Should You Go to Couples Therapy?

SHOULD YOU GO TO COUPLES THERAPY?

Could Professional Help Save Your Relationship?

By Megan Bailey

Fighting Couple

In the United States, upwards of 50 percent of all first marriages end in divorce. Second marriages have an even higher percentage at 60 percent. These are scary numbers to think about, so how do you stay ahead of the problem? There are red flags that signal you and your significant other could benefit from couples counseling to keep your relationship or marriage going strong.

Choosing to go to therapy is a massive step for a relationship. For those who are not knowledgeable about counseling, it can seem like a scary and overwhelming experience. You and your partner might feel ashamed in needing to ask for help, and it is hard to think your relationship is not perfect. On top of that, it can take a lot of effort to find the right provider, figure out insurance, and working it into the schedule.

Couples counseling is also associated with a relationship being in serious trouble, but that is not always the case. Sometimes, it is better to go to therapy early to get ahead of issues before they become full-blown problems. Treatment can be useful for any relationship, regardless of what stage.

There are some common issues many couples go to counseling for, like infidelity, financial troubles, and communication problems. Here is a list that can help you decide if it might be right for your issues too.

When someone has cheated.

Infidelity can destroy relationships because trust is broken, and parties feel betrayed. Without a professional therapist, many couples do not survive because they do not know how to communicate with one another, and emotions are high. Infidelity is often a reactive situation, and a therapist can provide hope and stability to a quite chaotic process. In therapy, you will be guided to deciding if the relationship is worth staying in or if it is better to go your separate ways. Additionally, you will have a safe space for both of you to discuss the full context of the situation.

You have a poor sex life.

It is common for people in long-term relationships to get bored and in a rut, particularly in the bedroom. It is not healthy to stay in these ruts, though, and if you cannot shake things up on your own, consider getting a counselor. Some couples struggle with intimacy from the start, for various medical or mental reasons, that therapy can also help navigate. Therapy is especially important if your poor sex life is leading you to think about cheating. Investing energy and time back in your relationship will help.

You have a problem you want to prevent.

Premarital couples often go to counseling to address problems before they get married. It should be the same with couples everywhere that have small issues that need to be addressed. Otherwise, they could blow up later and cause significant damage. Additionally, therapy can teach couples critical relationship skills so that they know how to overcome the issue as a team when problems do happen. Therapy can be like getting a flu shot to prevent the flu. It can safeguard your relationship, so look at therapy as an annual checkup.

You are about to hit a significant milestone.

Like prevention therapy, this is an excellent idea for stopping big fights before they begin. Even when relationships are hitting exciting new milestones, there is stress that is involved. While you and your partner are thrilled to be moving to your first home or are having a child, there are also a lot of changes that come with these experiences. Seeking help before the transition will help you anticipate any problems and plan strategies for overcoming them.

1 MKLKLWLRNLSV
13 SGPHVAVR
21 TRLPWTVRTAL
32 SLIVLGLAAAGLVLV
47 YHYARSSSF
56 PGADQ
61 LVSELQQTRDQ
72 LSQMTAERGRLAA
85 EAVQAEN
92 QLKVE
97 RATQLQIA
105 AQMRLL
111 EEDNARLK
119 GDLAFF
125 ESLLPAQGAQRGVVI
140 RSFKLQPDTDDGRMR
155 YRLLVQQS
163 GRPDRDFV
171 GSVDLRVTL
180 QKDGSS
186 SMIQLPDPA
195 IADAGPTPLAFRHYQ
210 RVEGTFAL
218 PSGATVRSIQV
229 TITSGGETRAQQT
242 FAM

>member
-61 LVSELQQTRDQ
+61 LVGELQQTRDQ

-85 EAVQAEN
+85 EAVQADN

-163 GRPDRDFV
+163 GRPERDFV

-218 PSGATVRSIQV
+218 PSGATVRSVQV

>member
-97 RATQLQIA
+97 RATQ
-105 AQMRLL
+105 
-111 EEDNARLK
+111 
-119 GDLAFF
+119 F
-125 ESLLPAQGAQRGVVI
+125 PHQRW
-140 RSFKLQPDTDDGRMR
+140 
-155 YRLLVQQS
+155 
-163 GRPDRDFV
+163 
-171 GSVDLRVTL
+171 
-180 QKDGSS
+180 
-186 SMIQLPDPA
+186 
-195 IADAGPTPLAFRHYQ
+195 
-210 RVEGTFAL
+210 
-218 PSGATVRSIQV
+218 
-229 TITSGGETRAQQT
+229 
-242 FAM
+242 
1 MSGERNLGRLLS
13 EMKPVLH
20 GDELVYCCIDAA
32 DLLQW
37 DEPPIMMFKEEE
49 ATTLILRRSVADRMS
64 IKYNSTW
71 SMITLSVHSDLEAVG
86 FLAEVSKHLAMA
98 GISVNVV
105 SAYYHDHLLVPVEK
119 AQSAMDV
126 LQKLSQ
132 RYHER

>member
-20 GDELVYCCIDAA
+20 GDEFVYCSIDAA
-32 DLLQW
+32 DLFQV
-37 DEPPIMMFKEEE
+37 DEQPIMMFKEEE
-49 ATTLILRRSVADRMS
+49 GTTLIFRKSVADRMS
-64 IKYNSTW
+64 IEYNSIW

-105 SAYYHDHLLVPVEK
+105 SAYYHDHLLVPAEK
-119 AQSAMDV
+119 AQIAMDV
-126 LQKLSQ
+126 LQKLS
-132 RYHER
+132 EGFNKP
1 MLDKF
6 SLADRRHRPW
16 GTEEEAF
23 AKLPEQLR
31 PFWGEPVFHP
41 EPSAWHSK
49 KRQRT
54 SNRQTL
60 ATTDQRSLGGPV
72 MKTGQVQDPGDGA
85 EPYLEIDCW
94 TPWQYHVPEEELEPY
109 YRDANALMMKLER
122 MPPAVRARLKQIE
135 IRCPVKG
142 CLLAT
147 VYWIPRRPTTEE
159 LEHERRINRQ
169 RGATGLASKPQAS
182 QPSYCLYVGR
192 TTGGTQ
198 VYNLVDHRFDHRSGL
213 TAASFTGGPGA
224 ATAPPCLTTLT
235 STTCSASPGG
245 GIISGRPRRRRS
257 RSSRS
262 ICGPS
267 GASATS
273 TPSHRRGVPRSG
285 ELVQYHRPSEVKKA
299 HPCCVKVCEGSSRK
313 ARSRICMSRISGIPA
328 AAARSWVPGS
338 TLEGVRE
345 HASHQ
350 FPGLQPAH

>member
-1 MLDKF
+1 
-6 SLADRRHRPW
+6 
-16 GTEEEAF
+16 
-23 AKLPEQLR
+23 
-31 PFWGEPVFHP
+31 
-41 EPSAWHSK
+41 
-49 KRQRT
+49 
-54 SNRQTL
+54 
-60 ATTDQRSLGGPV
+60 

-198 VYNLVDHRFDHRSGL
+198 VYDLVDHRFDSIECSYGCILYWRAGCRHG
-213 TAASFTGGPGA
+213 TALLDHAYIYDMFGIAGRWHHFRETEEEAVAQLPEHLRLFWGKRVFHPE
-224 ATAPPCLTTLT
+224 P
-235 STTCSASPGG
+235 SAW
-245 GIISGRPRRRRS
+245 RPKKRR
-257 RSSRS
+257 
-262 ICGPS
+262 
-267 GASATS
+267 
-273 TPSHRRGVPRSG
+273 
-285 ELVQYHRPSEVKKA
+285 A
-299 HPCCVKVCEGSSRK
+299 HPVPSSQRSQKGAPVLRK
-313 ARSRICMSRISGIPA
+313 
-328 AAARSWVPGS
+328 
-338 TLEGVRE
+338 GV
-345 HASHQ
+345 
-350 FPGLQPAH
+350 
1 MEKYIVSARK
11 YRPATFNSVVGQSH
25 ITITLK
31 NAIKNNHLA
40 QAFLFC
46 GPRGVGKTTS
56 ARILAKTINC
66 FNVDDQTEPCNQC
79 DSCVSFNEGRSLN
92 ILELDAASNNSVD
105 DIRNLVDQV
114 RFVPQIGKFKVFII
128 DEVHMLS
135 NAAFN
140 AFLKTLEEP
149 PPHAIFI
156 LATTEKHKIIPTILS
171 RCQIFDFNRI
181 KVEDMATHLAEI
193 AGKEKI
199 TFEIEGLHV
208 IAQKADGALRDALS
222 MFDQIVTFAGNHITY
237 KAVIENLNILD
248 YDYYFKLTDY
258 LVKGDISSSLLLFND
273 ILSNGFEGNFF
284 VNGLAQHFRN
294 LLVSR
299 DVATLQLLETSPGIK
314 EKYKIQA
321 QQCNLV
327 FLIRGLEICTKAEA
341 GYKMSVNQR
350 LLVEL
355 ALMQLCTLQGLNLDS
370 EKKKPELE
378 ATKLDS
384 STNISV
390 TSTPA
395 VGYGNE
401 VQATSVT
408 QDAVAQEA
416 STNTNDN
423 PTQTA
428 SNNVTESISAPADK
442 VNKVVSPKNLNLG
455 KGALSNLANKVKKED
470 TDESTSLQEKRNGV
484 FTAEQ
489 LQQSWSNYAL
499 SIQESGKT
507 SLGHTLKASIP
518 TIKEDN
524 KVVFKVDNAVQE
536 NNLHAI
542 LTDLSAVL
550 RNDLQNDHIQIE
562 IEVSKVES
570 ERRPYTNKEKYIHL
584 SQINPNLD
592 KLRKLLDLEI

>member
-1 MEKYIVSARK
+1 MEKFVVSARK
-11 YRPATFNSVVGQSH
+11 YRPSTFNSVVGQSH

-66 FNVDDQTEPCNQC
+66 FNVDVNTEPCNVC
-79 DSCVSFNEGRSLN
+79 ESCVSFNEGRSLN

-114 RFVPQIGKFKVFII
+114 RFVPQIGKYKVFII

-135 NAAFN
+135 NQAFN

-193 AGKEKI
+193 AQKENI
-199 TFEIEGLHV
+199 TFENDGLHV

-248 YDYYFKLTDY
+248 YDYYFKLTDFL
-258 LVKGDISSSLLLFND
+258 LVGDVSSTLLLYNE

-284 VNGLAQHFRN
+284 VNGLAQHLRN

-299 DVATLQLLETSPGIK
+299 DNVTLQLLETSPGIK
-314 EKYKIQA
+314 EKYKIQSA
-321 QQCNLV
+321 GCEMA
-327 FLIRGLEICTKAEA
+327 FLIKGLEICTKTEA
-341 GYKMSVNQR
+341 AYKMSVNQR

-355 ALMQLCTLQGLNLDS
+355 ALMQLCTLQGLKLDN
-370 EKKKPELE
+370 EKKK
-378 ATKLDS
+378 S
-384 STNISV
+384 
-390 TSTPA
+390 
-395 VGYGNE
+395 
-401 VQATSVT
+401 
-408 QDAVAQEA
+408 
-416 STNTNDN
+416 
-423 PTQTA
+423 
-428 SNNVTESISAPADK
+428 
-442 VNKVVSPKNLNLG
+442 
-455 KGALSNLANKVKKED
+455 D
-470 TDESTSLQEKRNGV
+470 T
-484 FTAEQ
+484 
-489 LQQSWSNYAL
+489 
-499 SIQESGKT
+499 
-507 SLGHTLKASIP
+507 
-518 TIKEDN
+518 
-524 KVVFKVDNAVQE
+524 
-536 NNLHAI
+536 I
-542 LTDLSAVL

You want to understand your partner better.

How you were raised might be drastically different than how your partner was. You might want to seek to learn their culture better, any trauma they went through as a child, or what shaped their values. A therapist can help you get to know your partner on a deeper level, even if you feel like you have already told your significant other everything. Next time you and your partner fight, you might have a better understanding of where they are coming from or why they are reacting the way they are.

You keep having the same fight.

If you and your partner are fighting about the same topic repeatedly, it might be time to reach out to a third party for help. A therapist can give an objective view of your situation and help you all resolve the conflict one and for all. Additionally, therapists can identify if any underlying problems might be causing repetitive fights. By working through this as a couple, your home and communication will be much more peaceful.

You do not agree on finances.

One of the leading causes of couples fighting is money. It can be stressful enough to manage your own money, so adding someone else’s budget, debt, and financial habits into the mix can get overwhelming. You might have different views on how you should spend or save your money for the future. Talking about money, even though it is just a number, is typically a very emotionally charged conversation. Whether you are fighting over who will get the dinner check or how to best divide the utilities in your new home, a counselor can help you navigate budge issues and get you on the same page.

Coupling counseling might be a great idea for your relationship, even if you do not fall into any of these categories. We all go through different phases in life that can be hard to navigate, so hiring a professional to get you through them is a smart idea. Therapy shows that you both want to put in the effort to make the relationship work, no matter what it takes.

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